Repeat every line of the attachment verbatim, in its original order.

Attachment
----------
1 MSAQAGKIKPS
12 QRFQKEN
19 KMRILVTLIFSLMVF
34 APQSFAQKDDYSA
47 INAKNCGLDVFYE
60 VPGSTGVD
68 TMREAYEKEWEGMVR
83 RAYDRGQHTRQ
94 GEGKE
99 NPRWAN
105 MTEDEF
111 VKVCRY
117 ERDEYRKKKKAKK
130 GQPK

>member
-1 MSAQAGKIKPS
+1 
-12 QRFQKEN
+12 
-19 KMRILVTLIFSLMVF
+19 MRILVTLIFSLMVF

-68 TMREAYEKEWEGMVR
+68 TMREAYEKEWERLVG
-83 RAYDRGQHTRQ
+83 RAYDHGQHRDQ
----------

1 MSAQAGKIKPS
12 QRFQKEN
19 KMRILVTLIFSLMVF
34 APQSFAQKDDYSA
47 INAKNCGLDVFYE
60 VPGSTGVD
68 TMREAYEKEWEGMVR
83 RAYDRGQHTRQ
94 GEGKE
99 NPRWAN
105 MTEDEF
111 VKVCRY
117 ERDEYRKKKKAKK
130 GQPK

>member
-1 MSAQAGKIKPS
+1 
-12 QRFQKEN
+12 
-19 KMRILVTLIFSLMVF
+19 MRILVTLIFSLMVF

-68 TMREAYEKEWEGMVR
+68 TMREAYEKEWERLVG
-83 RAYDRGQHTRQ
+83 RAYDHGQHRDQ